Many Senators seemed shocked to learn the sums colleges and universities had accumulated.
Dr. Gravelle has addressed the issue of how little additional endowment spending would be required to halt tuition hikes. I will not add to those remarks except to say that stopping tuition increases now is not enough.
Tuition has been going up so rapidly for so long it has reached nearly ungraspable levels. So let me put today’s tuition cost in concrete terms. Senators, what would your constituents say if gasoline cost $9.15 a gallon? Or if the price of milk was over $15? That is how much those items would cost if their price had gone up at the same rate that tuition has since 1980.
I believe that skyrocketing tuition is undoubtedly the biggest “access” problem in higher education. What can possibly be more discouraging to a capable student whose parents are not wealthy than a school with a $45,000 price tag on the door?
Here’s another concrete comparison. The total worth of the top 25 college and university endowments is $11 billion greater than the combined assets of the 25 largest private foundations — including the Gates Foundation, Ford, and Rockefeller.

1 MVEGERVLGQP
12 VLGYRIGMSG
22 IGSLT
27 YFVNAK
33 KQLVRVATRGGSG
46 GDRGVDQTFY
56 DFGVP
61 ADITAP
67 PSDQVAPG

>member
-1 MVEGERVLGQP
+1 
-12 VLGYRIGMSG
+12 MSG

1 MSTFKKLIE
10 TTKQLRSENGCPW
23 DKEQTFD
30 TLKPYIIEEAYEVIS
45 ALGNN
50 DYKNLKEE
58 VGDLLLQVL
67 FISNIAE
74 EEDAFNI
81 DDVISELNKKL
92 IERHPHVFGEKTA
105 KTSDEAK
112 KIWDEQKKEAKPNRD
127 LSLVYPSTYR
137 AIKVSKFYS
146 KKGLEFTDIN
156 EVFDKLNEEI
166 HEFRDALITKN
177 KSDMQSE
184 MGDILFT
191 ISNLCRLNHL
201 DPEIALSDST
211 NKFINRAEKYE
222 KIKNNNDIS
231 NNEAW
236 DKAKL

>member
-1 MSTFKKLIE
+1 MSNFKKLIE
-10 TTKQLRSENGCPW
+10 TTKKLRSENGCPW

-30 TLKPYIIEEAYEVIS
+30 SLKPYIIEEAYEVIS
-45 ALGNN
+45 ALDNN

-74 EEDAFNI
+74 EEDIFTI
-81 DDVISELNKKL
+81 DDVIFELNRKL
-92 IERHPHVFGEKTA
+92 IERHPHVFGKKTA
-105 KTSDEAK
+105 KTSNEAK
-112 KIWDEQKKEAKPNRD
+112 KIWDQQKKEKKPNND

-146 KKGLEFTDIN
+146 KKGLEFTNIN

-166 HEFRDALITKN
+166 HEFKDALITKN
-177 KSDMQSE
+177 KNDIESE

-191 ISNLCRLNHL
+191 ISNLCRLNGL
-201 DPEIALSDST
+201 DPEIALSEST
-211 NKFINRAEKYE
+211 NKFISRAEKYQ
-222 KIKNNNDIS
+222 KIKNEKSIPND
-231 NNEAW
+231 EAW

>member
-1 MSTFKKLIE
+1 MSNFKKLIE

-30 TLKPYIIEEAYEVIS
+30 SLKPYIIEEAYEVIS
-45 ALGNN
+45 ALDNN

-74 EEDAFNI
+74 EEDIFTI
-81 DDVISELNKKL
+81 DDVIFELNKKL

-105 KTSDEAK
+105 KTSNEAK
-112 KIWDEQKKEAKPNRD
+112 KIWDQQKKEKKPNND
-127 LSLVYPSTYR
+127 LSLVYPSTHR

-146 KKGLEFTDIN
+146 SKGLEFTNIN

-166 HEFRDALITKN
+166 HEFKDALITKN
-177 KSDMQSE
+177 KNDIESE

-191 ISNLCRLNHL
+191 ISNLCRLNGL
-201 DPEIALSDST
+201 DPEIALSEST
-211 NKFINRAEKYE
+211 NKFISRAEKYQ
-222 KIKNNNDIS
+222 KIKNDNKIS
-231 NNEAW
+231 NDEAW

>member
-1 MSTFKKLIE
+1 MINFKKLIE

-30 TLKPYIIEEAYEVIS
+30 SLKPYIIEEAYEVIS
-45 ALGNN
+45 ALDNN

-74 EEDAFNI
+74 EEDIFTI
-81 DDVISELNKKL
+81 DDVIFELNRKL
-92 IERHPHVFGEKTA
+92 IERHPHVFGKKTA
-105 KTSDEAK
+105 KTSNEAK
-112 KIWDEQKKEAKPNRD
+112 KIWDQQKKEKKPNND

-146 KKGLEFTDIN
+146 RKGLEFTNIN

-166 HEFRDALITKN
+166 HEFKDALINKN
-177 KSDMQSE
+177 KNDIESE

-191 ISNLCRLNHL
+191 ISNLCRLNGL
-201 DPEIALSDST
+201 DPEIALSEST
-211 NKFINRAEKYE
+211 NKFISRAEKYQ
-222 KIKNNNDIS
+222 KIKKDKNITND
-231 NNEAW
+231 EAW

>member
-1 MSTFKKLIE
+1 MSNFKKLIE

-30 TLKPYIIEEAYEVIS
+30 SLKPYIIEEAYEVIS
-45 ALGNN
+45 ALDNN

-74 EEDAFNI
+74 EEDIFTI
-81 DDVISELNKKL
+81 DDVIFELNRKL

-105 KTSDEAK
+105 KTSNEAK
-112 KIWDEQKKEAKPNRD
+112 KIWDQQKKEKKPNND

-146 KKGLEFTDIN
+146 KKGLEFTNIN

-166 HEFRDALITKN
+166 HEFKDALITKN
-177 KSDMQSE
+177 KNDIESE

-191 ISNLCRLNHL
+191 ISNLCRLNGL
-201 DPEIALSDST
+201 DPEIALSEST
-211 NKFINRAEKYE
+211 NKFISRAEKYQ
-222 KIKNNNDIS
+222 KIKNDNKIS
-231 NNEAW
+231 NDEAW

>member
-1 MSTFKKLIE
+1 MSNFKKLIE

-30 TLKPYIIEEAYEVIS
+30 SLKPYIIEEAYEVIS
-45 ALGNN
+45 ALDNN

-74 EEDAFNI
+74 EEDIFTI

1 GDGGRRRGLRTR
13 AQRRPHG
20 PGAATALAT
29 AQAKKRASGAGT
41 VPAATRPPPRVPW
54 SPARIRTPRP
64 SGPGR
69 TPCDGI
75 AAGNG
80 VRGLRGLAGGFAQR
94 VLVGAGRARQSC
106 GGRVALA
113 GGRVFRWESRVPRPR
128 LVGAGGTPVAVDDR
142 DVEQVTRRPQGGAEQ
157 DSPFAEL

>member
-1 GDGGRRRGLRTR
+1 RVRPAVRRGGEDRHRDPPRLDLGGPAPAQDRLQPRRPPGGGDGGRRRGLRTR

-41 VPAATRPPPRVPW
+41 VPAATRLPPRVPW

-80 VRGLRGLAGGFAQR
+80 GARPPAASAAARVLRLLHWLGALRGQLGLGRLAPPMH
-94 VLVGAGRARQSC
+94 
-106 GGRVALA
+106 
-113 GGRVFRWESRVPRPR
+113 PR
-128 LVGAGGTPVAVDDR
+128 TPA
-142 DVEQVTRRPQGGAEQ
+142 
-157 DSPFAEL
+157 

Private foundations have fewer assets and, in part because they give away more of their money, are growing far less. Yet they are spending more—their payout averaged 7% in 2005 even though they are legally required to spend just 5%.
Yale law professor Henry Hansmann has said that “A stranger from Mars who looks at private universities would probably say they are institutions whose business is to manage large pools of investment assets and that they run educational institutions on the side…to act as buffers for the investment pools.”
Senators, our colleges and universities need to be reminded that they are education institutions first and foremost—and that that is why they receive the enormous tax breaks they do. Their practices, including their handling of endowment monies, should reflect their priorities as educators.
Harvard University, the world’s richest college, lost $345.3 million terminating interest-rate swaps last year, bringing its cost of unwinding debt derivatives since 2008 to more than $1.25 billion.
The school agreed to many of the swaps when former President Lawrence Summers was planning to build the Allston campus, including a $1 billion science center. The swaps, which locked in interest rates for Harvard, also required the school to post collateral if rates fell. Harvard officials said that the hedges on debt that remain are unrelated to Allston.
After Drew Faust succeeded Summers as president, the school terminated swaps to avoid posting millions in collateral. Faust put the expansion plan on hold as Harvard’s frayed finances forced the school to take budget-cutting measures, including cutting some student services.